Kaitlyn Cometa, University of Delaware
(July 12, 2016)—What is the first thing you think of when you hear someone refer to the obsidian at a specific source as “bomb” obsidian? Probably that you don’t want to be near it when it blows up. I however, was drawn to the idea of the “bomb” obsidian and my head flooded with questions about it. Where does it come from? Why does it explode when you try to drive a flake from the core?
Allen Denoyer, our experimental archaeologist and expert flintknapper, introduced me to this bad obsidian the very first time I flintknapped. He said something along the lines of “this is probably that bomb stuff, here watch it explode” much too casually. He proceeded to tell us that this poor quality obsidian comes from one source off of Mule Creek called Antelope Creek, and for many years everyone believed that all of the obsidian in that area was this bad “bomb” obsidian.
Recently, however, Steven Shackley discovered that there are good-quality obsidian nodules at Antelope Creek—unfortunately, the good and the bad are all mixed together. The strange thing about the obsidian at this source is that chemically it is all the same, meaning that is came from one single volcanic event. Yet something, potentially more water within the nodules, is causing the bad obsidian to deteriorate faster, resulting in little silica bombs.
This is where my interest was piqued. How might you tell the difference? Do you just have to take a chance and hope shards of razor sharp obsidian don’t go flying in all directions?
My interest in this mysterious obsidian found at Antelope Creek led me to perform an experiment for my Archaeology Fair project. With help from Allen Denoyer and Stacy Ryan, I planned my experiment, which began with retrieving the obsidian. During the second day of experimental archaeology excursions with Allen, we trekked up to Antelope Creek, where I collected 148 nodules of obsidian. From the beginning, I had an inkling about which was the poor-quality obsidian and which was the good based on the appearance of the cortex, or skin.
Upon returning home to our quirky camp in Cliff, I went to work. I chose 15 nodules of the two types of obsidian I was seeing. One type had a brown, matte cortex while the other had a shinier black cortex. I weighed and measured all 30 nodules that I chose and placed them into individual bags.
Next came two lovely evenings of flintknapping with Allen and Stacy. I began with what I believed to be the good obsidian, the nodules with the brown matte skin. Much to my excitement, the first evening of flintknapping Group A obsidian was a success. I was able to drive useable flakes from each nodule in rather good time. This meant I was half-right so far: I could tell which nodules were effective cores.
The only thing left was to test the bad obsidian, Group B, to see how bad it really was. This is where the title of “bomb” obsidian made me nervous. My second evening consisted of cracking open stubborn and unpredictable obsidian nodules. This process took nearly twice as long as the evening before, resulting in a swollen knot on my thigh and a whole lot of frustration. The little bombs lived up to their name; after around 10 to 15 minutes of whacking potential platforms, little tiny flakes were flying. Several were nearly impossible to crack open, resulting in miniscule unusable flakes. Some were bad enough that I needed help from Allen to break them open. He had no better luck and also ended up with a lap-full of tiny shards. Out of my sample of 15, only 4 nodules produced any useable flakes, and even then they were hardly usable.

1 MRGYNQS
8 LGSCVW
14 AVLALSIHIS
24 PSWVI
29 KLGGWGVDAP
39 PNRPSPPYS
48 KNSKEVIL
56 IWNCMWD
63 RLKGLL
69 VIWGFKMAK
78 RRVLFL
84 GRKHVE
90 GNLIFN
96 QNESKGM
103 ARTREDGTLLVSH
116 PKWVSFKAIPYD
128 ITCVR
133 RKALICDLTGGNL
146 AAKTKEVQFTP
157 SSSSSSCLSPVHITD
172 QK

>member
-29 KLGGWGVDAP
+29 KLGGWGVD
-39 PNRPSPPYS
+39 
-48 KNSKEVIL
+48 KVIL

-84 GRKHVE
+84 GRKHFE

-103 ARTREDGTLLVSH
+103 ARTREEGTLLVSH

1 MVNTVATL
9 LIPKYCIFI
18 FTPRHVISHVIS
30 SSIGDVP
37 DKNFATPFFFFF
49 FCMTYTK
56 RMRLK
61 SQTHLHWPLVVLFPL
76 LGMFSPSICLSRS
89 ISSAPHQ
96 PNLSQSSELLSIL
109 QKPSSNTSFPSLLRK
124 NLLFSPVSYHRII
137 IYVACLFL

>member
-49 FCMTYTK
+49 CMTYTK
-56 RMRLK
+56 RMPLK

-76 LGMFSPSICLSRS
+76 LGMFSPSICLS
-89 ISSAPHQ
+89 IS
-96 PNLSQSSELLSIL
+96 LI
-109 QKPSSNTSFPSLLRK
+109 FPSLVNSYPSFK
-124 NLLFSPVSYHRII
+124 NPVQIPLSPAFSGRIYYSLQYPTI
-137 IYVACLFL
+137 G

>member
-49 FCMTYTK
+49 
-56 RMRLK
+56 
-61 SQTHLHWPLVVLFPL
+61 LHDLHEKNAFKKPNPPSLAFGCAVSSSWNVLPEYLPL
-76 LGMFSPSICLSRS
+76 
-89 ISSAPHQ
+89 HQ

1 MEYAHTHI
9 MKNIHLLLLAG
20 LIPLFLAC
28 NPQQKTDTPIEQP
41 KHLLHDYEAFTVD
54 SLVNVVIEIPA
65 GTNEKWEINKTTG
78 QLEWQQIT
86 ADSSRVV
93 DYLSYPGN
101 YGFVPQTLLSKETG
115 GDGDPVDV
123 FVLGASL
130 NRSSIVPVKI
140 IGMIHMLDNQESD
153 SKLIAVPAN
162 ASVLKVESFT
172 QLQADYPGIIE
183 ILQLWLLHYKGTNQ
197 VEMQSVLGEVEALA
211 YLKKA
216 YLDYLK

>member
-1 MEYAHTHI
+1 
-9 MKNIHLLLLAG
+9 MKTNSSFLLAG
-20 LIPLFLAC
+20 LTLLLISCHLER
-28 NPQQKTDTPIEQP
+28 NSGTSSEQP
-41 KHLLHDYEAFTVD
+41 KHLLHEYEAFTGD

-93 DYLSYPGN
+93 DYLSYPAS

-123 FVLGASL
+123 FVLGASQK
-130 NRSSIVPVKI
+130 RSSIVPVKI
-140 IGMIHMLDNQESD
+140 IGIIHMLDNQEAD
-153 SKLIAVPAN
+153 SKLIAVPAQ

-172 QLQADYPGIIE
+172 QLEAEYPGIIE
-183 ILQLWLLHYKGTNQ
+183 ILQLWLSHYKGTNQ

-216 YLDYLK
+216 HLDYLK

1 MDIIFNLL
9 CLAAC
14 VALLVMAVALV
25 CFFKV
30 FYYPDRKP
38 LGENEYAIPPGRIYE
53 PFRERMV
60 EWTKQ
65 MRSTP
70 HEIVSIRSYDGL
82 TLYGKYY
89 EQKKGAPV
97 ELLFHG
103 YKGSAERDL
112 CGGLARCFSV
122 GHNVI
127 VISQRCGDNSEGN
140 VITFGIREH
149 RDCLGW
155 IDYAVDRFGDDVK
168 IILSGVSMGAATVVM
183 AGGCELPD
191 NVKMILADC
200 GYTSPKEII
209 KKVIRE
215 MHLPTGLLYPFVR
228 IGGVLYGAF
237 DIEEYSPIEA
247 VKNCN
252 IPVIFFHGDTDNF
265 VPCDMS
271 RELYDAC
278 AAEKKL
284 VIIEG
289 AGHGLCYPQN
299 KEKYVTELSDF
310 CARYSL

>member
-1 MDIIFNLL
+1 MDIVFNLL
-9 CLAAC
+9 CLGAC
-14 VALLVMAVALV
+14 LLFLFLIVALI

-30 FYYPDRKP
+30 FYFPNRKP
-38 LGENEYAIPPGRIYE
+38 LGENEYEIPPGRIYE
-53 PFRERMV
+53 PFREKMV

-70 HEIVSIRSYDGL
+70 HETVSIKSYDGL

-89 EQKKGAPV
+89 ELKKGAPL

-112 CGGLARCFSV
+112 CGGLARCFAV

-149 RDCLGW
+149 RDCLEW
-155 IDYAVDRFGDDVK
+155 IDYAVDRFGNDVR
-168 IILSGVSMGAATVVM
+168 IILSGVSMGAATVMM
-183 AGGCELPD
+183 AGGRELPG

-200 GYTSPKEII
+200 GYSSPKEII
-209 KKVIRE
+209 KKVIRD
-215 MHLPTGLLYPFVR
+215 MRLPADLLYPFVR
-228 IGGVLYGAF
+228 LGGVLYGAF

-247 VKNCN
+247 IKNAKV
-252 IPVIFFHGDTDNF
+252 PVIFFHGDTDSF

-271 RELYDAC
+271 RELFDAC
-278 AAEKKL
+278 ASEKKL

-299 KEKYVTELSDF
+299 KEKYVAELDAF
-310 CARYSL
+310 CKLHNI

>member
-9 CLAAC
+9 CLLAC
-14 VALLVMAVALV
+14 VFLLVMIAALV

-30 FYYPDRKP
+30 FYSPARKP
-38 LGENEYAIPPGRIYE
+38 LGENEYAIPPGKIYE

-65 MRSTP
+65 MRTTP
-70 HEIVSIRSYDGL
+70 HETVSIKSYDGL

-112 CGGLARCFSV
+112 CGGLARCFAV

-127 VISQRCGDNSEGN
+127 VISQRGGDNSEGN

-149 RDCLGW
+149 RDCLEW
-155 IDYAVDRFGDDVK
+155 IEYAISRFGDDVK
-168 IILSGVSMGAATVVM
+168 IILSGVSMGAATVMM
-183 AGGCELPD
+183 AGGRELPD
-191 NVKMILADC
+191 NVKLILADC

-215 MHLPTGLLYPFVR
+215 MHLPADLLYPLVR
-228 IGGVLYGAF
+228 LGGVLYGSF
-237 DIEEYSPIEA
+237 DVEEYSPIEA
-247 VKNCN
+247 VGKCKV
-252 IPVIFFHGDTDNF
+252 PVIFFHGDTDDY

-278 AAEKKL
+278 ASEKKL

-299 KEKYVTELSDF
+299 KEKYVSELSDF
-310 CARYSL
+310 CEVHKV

After escaping my experiment relatively unscathed, I realized I had proven my hypothesis correct! There is in fact a visible difference between the good-quality obsidian and poor-quality obsidian found in the Antelope Creek area. The majority of the black shiny nodules (Group B) did not produce quality flakes. I did notice during my experiment that not all Group A obsidian was excellent quality. The smaller, rounder nodules are still difficult to drive good-quality, usable flakes from, and would only be good for small points. The larger nodules of the Group A obsidian do produce large, good-quality flakes for tool making. When looking for obsidian in the Antelope Creek area, the best-quality obsidian is the larger nodules with good striking platforms and a matte brown cortex; avoid the shiny black nodules.
My experiment was a success, and I was proud to present my findings to the many people who attended our Archaeology Fair. Although I know that lithic (stone tool and manufacturing debris) analysis doesn’t quite get the crowds a’roaring, I really enjoyed putting this experiment together and following through to get quality results and data. It also really solidified my love for lithics!